A launch bay is a location from which vehicles, be they spaceborne or otherwise, are dispatched. On a starship, a launch bay is the area from which shuttlecraft and other small craft may be launched, and where they are docked when not in use. The term was in common use in the 22nd century but by the 23rd century, the term shuttlebay was more common.
Sometime before late 1996, Henry Starling constructed a launch bay within the uppermost floors of Chronowerx Industries' headquarters. This launch bay housed the Federation timeship Aeon, which Starling had appropriated in the year 1967. (VOY: "Future's End", "Future's End, Part II")
In the Template:ShipClass of starship, the launch bay opened from the ventral hull and was capable of holding two shuttlepods. These shuttlepods both entered and exited through two sliding doors, which were operated from a control station on the upper gantry level; the launch bay was incapable of maintaining atmospheric pressure during launch, requiring repressurization after every launch. The launch bay was equipped with a telescoping arm to guide craft through the bay doors. The ship's grappler was also housed on the ceiling of this bay. (ENT: "Cold Front", "Divergence")
Due to their compact size, the Template:ShipClass also utilized a launch bay, instead of the larger shuttlebays used on other Starfleet ships of the late 24th century. The USS Defiant's launch bay was used by Type 18 shuttlepods and Type-10 shuttlepods, such as the Chaffee. (DS9: "The Sound of Her Voice")
Dominion Headquarters on Cardassia Prime had at least three launch bays. A Cardassian patrol ship was sitting on launch bay 3-A in 2375. Damar told Worf and Ezri Dax of the launch bay's location, so they could escape execution by the Dominion. (DS9: "Strange Bedfellows")
The set of the Defiant launch bay was built in its entirety. Foundation Imaging employee Koji Kuramura additionally built a CGI version of the Defiant launch bay, for DS9: "The Sound of Her Voice". Even though Foundation did not work on many DS9 episodes, production illustrator Doug Drexler provided Kuramura with detailed drawings of the whole set, on which the latter production staffer based the CGI representation. Recalled Kuramura, "The only thing was, I could not quite figure out where to put the hanger doors. I had to do it so it didn't change the exterior of the Defiant model. Other than that it was a fun model to build."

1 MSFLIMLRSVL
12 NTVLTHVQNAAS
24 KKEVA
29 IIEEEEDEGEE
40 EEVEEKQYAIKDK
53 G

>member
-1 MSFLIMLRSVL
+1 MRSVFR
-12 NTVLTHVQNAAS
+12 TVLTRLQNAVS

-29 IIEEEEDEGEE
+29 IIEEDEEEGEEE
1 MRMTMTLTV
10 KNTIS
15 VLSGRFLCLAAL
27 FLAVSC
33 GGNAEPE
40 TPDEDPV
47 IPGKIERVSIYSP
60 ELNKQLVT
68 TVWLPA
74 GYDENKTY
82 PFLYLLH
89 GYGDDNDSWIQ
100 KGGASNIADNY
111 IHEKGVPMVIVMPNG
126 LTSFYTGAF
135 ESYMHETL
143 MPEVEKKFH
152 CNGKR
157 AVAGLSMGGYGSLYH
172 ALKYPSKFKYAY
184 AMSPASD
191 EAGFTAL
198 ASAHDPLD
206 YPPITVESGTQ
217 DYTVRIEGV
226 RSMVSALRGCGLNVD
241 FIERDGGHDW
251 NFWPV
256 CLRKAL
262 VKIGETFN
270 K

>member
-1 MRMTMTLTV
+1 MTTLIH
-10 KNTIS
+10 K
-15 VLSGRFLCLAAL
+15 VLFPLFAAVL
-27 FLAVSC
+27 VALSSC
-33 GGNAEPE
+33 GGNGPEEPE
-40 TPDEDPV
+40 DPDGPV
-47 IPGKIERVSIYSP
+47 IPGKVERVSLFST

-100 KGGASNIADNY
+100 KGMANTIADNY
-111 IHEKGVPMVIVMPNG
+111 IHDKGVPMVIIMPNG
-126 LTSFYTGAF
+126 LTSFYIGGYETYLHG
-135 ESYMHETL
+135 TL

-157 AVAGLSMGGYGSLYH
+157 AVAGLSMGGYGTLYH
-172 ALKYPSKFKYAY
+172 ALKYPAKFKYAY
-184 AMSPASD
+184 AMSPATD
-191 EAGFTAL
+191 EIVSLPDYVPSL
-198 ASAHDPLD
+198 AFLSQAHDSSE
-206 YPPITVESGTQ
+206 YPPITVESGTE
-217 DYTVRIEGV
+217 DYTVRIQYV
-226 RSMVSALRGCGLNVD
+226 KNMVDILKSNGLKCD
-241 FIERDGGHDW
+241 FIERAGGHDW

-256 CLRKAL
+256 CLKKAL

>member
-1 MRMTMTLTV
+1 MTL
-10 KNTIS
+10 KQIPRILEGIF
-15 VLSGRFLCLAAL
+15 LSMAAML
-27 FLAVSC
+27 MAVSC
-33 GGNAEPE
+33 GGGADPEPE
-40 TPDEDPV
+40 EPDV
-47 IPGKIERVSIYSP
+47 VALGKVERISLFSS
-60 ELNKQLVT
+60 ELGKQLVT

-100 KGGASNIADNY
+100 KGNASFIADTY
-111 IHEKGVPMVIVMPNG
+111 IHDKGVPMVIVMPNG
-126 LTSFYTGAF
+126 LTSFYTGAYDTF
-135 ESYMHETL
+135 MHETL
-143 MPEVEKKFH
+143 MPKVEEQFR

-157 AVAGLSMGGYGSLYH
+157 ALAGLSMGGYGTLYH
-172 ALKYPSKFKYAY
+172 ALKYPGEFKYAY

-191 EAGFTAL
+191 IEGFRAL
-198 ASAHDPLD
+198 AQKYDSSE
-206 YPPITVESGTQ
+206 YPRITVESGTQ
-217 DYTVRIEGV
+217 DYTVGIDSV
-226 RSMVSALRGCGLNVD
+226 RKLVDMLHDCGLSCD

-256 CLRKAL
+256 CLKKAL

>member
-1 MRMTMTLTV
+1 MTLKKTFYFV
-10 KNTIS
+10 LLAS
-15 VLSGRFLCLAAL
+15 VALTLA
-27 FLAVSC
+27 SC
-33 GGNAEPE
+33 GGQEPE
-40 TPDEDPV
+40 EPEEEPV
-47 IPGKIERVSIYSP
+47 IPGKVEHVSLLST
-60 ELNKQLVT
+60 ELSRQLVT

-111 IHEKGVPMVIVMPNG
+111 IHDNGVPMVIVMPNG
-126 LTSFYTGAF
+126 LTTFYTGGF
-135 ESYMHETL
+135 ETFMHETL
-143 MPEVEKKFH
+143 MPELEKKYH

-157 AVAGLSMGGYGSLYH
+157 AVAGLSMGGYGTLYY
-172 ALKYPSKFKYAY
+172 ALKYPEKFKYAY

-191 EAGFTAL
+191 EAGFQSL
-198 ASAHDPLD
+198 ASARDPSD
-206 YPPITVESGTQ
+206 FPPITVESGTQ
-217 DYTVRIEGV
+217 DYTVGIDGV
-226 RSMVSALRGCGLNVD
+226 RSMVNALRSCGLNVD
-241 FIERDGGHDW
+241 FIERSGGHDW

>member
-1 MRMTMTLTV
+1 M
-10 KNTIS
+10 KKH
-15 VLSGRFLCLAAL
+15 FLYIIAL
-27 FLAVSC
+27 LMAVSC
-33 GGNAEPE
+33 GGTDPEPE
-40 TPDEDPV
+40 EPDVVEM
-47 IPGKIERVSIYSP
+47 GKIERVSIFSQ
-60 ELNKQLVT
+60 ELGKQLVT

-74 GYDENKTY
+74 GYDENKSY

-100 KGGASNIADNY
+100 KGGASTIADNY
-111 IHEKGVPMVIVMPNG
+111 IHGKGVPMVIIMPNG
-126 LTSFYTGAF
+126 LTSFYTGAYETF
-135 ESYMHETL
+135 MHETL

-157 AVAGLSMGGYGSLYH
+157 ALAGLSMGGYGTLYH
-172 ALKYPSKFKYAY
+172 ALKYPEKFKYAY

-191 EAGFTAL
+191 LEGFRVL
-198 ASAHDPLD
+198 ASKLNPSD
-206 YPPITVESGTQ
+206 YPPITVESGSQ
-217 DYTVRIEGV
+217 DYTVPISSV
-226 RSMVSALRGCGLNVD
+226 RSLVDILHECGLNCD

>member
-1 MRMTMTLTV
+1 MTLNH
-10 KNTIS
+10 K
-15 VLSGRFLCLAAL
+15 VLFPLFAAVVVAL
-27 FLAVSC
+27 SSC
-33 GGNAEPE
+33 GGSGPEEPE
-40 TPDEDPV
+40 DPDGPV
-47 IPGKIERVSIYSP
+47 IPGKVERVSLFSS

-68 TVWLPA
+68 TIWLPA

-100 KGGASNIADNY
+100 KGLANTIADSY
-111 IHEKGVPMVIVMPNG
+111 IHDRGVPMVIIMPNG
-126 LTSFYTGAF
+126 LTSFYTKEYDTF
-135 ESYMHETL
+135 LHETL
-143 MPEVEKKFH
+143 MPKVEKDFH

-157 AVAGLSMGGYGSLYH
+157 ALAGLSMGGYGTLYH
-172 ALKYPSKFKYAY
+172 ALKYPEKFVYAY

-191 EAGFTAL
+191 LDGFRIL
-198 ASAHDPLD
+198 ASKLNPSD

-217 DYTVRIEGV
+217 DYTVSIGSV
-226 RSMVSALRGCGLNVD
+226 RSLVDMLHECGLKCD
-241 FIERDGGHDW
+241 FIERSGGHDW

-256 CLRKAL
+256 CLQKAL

When Gary Hutzel asked Doug Drexler to design a large shuttlepod which was to eventually become the Chaffee type shuttlepod for the Defiant, Drexler was perplexed by where the craft could possibly launch from, having newly completed the diagrams of the Defiant for the Star Trek: Deep Space Nine Technical Manual. He recounted, "Gary! I blurted like a little kid who didn't wanna. Where? Where is it supposed to launch from! It's impossible! There is no place! And to prove it I unfurled the newly minted diagrams on top of the lightbox. See? I've worked out every nook! There is absolutely no place… no place… um… hey… it could go right here! I point to the circular ring on the bottom of the ship. Right here! Some modest adjusting and… it… could… work! There was another flash of light and a roiling of thunder and he was gone! His disembodied voice reverberated over me… Today…today… today…" Yet, Drexler was able to produce a concept sketch, rendered in Adobe, that was sent to Kuramura.  The renewed shuttlebay was justified by Drexler in the technical manual (p. 138) by stating, "The shuttlecraft bay has been built into Decks 3 and 4, immediately below the "Defiant" bridge, in a reserved volume originally designed for future computer and weapons systems."
The NX-class launch bay was designed by John Eaves, a task that was assigned to him by Production Designer Herman Zimmerman and overseen by Executive Producers Rick Berman and Brannon Braga. "There was no trouble getting that one through," Eaves said about the design. "The only changes we had to make were to do with the scale. It sized down considerably every time we drew it, but the basic elements remained the same. We had some elements from the engine room – we really liked the walls and the pipes. It was just the framework which really sold the whole set. They liked the idea of being able to walk around and look into the shuttles from the second floor, as opposed to being next to them on the floor." (Star Trek: The Magazine Volume 2, Issue 7, p. 52)
Another facet of the launch bay design that evolved was the idea of the horizontal doors built into the floor of the set rather than the doors being vertical, at the aft of the ship. Eaves explained, "Mike Okuda pushed [that] idea [....] He did a little computer sketch, and Mr. Berman really liked it. I did renderings on different doors. In the beginning it was going to be like a clamshell where it split in the middle and either of the shuttles could drop out. Finally, Doug [Drexler] redesigned the floor so now independent doors open under each shuttle." (Star Trek: The Magazine Volume 2, Issue 7, p. 55)
Though the NX-class was built as a full-scale set for Enterprise, the launching sequences of the shuttlepods had to be executed in CGI. The CG version of the launch bay aboard the NX-01 was built by Koji Kuramura, who remembered, "The building of the CG Set of Enterprise's Launch bay was never in the budget. I just thought it should be built, because I knew it would get used. Dougy helped me out by getting me a bunch of photographs and a tour of the set, so that I could build it for the Series premiere episode [namely, "Broken Bow"] [....] I built everything. From Ceiling to Floor, almost every nut and bolt. Went a little crazy."